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20121126
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, clinton, and the first george bush, moved away from a position no additional taxes. they all added revenues to deficit reduction. a significant amount of revenue. >> your colleague from georgia just this week said the following about that pledge not to raise any taxes. >> you know, that pledge i signed 20 years ago was valid then. it's valid now, but times have changed significantly.Ñi and i care more about this country than i do about a 20-year-old pledge. >> it is my view that the issue of taxes is the number one stumbling block to any kind of fiscal deal. that has to be resolved first before you can get to issues like sequestration. when you hear that from a colleague, does it say to you that there is room, and does the president do anything short of raising tax rates on the wealthy? is there anything short of that acceptable? >> well, you've got to raise additional revenues, including tax rates on the wealthy. >> those have to go up? >> they have to go up. there's ways of doing that. secondly, though, we've got to close some significant loopholes. for instance, the ones which
and his no tax hike pledge. >>> plus, rebellion continues in egypt. a meth lab on wheels? cheerleaders for a cause. and the biggest power ball jackpot ever. >> this is "early today" for monday, november 26th, 2012. >> good morning, everyone. i'm lynn berry. say what you will about the state of the economy, but americans didn't hold back on what turned out to be a record-breaking holiday weekend for retailers. and it's not over yet. cyber monday is officially in full swing and experts predict today will be the biggest online shopping day of the year to the tune of $1.5 billion. nbc's kristen dahlgren has more. >> reporter: from the moment doors opened thursday, before the thanksgiving dishes were even done, almost a quarter billion shoppers will have been online or in stores. >> i just prepare, put my speakers on and go for it. >> reporter: shopping started earlier than ever, and in spite of the employee protests, the early opening paid off. according to the national retail federation, more than 35 million shopped on thanksgiving, six million more than last year. black fri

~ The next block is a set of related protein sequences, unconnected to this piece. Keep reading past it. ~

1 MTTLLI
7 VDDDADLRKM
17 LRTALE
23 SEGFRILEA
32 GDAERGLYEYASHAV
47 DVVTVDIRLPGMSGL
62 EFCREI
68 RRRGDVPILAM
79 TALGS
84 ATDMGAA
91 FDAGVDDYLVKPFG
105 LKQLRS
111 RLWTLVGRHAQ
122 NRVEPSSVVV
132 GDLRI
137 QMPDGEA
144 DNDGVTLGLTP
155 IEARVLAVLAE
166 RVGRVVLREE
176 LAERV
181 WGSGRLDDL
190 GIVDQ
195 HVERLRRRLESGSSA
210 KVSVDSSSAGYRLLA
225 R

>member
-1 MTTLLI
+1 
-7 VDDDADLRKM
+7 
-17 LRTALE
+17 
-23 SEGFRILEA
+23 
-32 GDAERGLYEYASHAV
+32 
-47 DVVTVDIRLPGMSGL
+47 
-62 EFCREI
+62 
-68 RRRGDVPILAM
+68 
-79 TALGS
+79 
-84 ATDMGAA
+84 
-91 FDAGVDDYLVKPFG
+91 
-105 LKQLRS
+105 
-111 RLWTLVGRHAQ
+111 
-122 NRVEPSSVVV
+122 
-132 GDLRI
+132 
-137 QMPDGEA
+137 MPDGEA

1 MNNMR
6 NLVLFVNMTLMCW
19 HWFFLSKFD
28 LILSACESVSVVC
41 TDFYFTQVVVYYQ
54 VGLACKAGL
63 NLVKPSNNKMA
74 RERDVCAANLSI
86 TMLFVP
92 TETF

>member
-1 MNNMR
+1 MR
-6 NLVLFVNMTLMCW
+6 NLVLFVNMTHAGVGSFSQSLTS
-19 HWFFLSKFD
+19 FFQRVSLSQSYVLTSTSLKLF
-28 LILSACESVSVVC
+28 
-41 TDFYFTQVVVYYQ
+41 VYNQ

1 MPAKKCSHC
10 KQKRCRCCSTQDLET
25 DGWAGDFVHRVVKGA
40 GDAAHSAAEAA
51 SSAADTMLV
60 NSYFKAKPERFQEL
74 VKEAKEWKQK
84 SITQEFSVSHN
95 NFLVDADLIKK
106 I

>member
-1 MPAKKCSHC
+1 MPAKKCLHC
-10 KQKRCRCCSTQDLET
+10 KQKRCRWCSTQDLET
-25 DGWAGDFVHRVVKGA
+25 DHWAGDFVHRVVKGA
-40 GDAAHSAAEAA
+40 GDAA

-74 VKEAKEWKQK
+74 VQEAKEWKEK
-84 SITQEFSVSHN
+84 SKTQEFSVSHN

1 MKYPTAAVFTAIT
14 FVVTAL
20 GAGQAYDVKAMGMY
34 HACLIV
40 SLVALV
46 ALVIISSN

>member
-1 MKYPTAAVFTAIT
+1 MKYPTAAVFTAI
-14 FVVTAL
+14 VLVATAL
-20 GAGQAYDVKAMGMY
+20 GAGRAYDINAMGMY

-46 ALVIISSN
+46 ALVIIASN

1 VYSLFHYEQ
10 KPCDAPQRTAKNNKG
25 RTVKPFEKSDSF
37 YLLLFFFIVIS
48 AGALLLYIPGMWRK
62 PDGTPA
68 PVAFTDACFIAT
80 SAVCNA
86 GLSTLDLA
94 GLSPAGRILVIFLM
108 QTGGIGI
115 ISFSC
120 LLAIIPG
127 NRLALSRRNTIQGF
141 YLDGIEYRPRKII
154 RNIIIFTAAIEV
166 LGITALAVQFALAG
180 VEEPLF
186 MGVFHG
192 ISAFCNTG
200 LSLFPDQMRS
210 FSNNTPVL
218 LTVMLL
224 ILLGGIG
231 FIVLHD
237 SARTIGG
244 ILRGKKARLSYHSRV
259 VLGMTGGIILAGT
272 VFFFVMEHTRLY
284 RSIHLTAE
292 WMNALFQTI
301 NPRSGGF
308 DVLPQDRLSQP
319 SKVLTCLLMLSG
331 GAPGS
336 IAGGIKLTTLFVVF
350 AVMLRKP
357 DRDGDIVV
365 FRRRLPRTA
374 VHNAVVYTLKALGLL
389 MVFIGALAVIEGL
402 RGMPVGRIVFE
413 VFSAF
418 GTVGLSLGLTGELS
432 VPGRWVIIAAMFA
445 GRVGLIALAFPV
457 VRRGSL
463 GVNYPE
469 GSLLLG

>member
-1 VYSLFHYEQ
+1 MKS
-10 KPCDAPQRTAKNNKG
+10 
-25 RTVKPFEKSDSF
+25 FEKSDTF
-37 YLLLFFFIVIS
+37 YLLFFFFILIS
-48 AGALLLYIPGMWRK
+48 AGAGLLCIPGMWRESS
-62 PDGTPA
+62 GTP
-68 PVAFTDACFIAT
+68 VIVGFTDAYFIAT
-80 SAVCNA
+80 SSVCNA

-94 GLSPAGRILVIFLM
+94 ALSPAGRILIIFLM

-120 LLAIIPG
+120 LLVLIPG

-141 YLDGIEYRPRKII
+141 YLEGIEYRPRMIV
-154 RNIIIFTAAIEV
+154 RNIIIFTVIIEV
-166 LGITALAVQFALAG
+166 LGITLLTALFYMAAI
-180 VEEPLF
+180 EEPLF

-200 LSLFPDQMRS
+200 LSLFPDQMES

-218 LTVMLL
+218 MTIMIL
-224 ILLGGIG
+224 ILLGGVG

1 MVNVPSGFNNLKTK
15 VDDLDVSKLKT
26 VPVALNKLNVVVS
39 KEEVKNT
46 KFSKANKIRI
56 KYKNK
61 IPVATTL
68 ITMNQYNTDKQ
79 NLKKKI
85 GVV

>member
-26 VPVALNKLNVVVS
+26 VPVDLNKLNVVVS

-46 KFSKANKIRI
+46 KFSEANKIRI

, marla. we have just heard from the city tax collector's of bureau of revenue. they are filing this legal action. they confirm the city is going to go after the los angeles dodgers for reimbursement in the treatment of bryan stow. the giants fan who was severely beaten outside of a dodgers game. to help pay for the four months of care it treated stow's injury. the city attorneys have asked a bankruptcy judge to add san francisco to those seeking damage from the team's insurer. this is a bankruptcy issue because the team filed chapter 11. this was a controversy. the city says this is not unusual, but standard practice to go after unpaid bills. it is taking all steps to protect the city's interests. stow and his family is suing the team frin the amount of $50 million. the amount needed for a lifetime of care. reporting live outside san francisco city hall, bob redell, nbc bay area news. >>> now to the south bay. citizens will have a say on who will be the next san jose police chief. city leaders will hold a community meeting tonight to gather input from neighborhoods on what they want to se
the so-called fiscal cliff. that's when spending cuts and tax increases kick in. lawmakers from both parties are racing the clock to reach a compromise but despite a lot of optimism there is no plan on the table. brian moore has the story from washington. >> reporter: back from an extended holiday and facing a looming deadline, lawmakers from both parties seem optimistic about diffusing the fiscal cliff time bomb. >> unfortunately, for the last ten days with the house and congress gone for the thanksgiving recess there hasn't been much progress made. tomorrow there's no excuse. we are back in town. >> reporter: democrats want to raise taxes on the wealthiest americans and republicans who once refused to raise taxes on anyone ever are signaling their willingens to compromise. >> when you are $16 trillion in debt the only pledge we should be making to each other is to avoid the coming grove and republicans, republicans should put revenue on the table. >> the world has changed and the economic situation is different. ronald reagan and tip o'neill realized that in t '80s. already if repu
not reach a deal your taxes could rise and sharp spending cuts would go into effect as well possibly triggering a recession. chuck todd is nbc's political director and chief white house correspondent. chuck, good morning to you. >> good morning, savannah. >> the goal here is to get a deal that reduces the deficit, and the battle lines have been pretty clear right now. the president campaigned rolling back the tax breaks for the highest earnings and republicans argued spending cuts are the way to get the deficit under control. are we starting to see a softening of those positions on both sides? >> reporter: here's what there's agreement on. both sides, both parties agree that the wealthiest have to pay more, and the question now and the sticking point at this stage is how do you go about making the wealthiest pay more? do you do it by raising the tax rates? that's what president obama wants to do. wants to raise the tax freights 35% where they are now up to where they were during the clinton years at 39% what. republicans are arguing is you don't have to do that. you can get all of th
Search Results 0 to 4 of about 5

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